We all have the food we trust, and the food we stay well away from. The slightest bruise on a banana would have many of us ready to throw it away. But why should we judge something that seems so insignificant on a small patch of discolouration? It seems we have been changing the crops we grow since the dawn of agriculture, although the science and technology available that allowed us to do this has developed and evolved over time. In the 1700s the human race started to cross breed plants within species. We have changed the wild tomato from a small marble sized fruit to the juicy giants we see commonly today. Even the humble carrot has been modified to be orange, originally white or purple and parsnip-like.
There are many advantages to genetically modified food, mostly that the fruit and vegetables are more tolerant to pests and insects that can often ruin whole fields of crops. Some think it provides an environmentally friendly alternative to pesticides. Consequently, customers get fresh produce quicker. On other occasions produce is genetically altered to better suit the taste of the consumer. For example, making it sweeter, bitter, smaller or bigger.
Concerns have been raised that these foods could pose a threat to the health of the general public. Dean DellaPenna, a distinguished Biochemistry and Molecular Biology professor at the Michigan State University, states. “Risks exist everywhere in our food supply, about a hundred people die each year from peanut allergies. With genetically engineered foods we minimize risks by doing rigorous testing.” More than 60% of all processed foods in the United States, including pizza, cookies and baking powder, contain ingredients from engineered soybeans, corn or canola. You probably have eaten genetically modified food and never noticed. By law if a product contains or consists of genetically altered food it must be labelled stating so, as to give the consumer choice. Although, I have never seen such label. It begs the questions, If the risks are not fully understood, should the products containing these modified foods be more clearly labelled? Should consumers be more educated on these seemingly unknown foods?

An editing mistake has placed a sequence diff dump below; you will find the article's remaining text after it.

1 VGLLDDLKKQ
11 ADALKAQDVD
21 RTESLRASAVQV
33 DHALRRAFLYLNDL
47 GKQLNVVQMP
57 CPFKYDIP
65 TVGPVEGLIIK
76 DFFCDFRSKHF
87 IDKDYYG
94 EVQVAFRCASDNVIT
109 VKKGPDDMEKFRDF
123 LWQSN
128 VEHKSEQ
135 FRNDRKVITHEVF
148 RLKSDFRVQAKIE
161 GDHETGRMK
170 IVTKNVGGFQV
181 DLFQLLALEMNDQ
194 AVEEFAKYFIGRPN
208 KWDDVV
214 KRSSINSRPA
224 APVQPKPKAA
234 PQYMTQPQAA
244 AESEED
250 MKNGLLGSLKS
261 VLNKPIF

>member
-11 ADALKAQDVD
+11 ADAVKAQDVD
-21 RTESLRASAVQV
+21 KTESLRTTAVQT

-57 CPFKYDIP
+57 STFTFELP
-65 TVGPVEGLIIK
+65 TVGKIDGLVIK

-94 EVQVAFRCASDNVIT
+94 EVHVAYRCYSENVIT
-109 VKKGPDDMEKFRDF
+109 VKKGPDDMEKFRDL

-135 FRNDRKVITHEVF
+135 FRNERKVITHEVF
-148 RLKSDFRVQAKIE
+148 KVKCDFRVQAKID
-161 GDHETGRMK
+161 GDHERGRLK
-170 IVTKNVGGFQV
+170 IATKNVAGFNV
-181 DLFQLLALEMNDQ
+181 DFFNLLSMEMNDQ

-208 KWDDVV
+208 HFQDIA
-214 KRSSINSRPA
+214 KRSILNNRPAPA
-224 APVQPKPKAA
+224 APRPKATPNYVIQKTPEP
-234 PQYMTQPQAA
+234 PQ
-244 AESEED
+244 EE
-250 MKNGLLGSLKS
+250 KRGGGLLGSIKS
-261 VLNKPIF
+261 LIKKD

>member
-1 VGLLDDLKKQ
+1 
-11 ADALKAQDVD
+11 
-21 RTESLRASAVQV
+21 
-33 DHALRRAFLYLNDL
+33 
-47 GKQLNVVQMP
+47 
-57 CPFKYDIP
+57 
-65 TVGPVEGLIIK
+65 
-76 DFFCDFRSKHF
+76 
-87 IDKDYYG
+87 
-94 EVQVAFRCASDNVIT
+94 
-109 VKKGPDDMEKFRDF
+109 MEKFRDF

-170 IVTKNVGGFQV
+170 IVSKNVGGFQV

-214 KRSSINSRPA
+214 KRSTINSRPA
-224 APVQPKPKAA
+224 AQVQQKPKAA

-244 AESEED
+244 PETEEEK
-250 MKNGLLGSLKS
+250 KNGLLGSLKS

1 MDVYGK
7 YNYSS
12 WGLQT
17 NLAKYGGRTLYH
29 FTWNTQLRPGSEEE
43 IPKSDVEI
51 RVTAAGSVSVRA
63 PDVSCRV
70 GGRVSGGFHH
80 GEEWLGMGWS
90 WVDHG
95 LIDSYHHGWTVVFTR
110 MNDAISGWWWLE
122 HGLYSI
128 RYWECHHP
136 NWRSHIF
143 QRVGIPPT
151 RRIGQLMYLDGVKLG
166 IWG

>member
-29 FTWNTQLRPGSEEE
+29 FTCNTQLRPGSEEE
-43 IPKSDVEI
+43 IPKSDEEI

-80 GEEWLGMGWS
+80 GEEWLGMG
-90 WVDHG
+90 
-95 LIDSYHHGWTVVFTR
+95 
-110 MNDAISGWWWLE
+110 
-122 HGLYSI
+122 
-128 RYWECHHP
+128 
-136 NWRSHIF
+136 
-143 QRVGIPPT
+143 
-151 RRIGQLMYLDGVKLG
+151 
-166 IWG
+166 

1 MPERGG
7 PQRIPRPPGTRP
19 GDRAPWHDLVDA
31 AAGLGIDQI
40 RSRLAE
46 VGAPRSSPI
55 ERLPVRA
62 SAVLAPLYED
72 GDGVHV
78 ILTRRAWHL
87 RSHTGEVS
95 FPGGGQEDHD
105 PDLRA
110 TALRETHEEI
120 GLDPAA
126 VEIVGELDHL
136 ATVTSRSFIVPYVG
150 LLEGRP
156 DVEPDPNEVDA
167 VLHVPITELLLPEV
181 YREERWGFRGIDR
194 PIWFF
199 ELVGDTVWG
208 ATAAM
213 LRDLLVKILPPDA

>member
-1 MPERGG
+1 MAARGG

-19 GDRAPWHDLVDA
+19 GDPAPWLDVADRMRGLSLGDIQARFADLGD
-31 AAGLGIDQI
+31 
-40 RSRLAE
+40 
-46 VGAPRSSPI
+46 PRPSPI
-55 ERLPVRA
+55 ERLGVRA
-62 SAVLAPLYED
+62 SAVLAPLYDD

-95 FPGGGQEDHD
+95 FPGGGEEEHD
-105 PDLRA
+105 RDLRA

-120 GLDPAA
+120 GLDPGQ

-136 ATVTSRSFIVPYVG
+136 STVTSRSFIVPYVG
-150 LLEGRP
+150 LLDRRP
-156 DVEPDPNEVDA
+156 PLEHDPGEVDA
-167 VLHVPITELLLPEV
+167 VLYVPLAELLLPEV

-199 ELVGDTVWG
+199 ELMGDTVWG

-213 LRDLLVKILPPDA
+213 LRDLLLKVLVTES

Similarly, the human race prefers their food to be perfect on the inside and out. Many of us judge what bag of potatoes, carrots and asparagus we’ll buy based how it looks. Retailer standard is so high that in 2013, produce considered ‘ugly’ contributed up to 40% of all wasted fruit and vegetables. 1.3 billion tonnes of food are wasted each year worldwide, of this fruit and vegetables have the highest wastage rates of any other food. Supermarkets largely added to this, however used their influence to try and combat the wastage. Morrisons created ‘Wonky Fruit & Veg’ to try and help tackle edible food wastage. Other stores like Sainsbury’s and Tesco are contributing by adding produce that would have been otherwise thrown away into soups, recipe boxes, smoothies and juices. In 2017 a report published suggested that the sales of ‘wonky veg’ have risen in the recent years due to retailers acknowledging the problem as well as putting procedures in place to help. Also, more awareness has been generated surrounding veganism and a more plant-based diet, people are becoming increasingly mindful of the benefits to swearing off meat and all products from animals. Including, it can help you lose excess weight. As a nation we eat too much, more than we should. Especially when those who grow our imported fruit and vegetables, are often exploited and over worked, with little to no pay.
In conclusion the life of a banana doesn’t have to end with a bruise. How have you contributed? How will you contribute?
Article by Young Reporter Emma Fowler
First published in Grimsby Telegraph 17th December